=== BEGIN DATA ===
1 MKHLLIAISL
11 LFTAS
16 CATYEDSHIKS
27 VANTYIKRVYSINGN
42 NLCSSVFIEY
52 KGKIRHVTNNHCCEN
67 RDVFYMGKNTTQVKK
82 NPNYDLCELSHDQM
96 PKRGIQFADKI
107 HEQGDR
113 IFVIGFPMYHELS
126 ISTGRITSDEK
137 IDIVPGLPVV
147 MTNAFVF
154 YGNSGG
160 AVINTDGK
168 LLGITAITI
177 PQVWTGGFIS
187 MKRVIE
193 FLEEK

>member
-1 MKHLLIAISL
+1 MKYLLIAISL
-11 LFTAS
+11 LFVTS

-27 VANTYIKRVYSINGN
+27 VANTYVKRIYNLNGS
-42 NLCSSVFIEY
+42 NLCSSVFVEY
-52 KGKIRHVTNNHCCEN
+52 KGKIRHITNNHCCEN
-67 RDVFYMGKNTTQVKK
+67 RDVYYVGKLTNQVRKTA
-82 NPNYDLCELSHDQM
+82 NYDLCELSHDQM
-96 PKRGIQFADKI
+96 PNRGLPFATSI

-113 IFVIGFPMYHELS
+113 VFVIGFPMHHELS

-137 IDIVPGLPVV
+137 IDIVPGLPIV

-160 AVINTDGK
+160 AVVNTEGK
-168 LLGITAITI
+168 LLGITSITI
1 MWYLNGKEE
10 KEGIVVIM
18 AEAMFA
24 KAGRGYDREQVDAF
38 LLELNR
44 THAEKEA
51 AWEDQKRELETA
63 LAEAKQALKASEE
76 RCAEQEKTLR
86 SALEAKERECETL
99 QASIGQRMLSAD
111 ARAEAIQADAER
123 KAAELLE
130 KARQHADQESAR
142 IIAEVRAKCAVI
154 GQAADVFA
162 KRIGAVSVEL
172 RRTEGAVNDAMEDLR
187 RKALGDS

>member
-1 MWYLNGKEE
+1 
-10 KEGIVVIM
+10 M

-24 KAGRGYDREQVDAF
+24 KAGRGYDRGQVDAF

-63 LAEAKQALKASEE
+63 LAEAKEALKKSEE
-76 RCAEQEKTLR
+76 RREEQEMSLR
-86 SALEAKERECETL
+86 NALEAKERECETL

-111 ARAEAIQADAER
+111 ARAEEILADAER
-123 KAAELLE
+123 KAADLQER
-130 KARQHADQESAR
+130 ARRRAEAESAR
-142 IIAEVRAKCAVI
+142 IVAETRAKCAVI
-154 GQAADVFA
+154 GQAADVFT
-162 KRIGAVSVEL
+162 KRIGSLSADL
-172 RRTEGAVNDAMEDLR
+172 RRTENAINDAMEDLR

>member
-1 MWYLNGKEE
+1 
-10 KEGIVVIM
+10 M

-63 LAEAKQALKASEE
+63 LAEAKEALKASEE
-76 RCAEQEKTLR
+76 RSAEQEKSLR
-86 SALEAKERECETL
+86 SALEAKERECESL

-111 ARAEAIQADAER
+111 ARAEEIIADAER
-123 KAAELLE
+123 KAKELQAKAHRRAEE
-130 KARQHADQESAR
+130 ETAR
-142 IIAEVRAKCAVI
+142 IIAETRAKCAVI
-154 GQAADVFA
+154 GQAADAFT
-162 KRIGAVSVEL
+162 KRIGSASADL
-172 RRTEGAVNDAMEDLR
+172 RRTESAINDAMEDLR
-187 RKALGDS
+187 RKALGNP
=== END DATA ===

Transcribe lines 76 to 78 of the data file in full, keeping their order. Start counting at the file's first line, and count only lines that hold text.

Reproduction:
-86 SALEAKERECETL
+86 NALEAKERECETL

-111 ARAEAIQADAER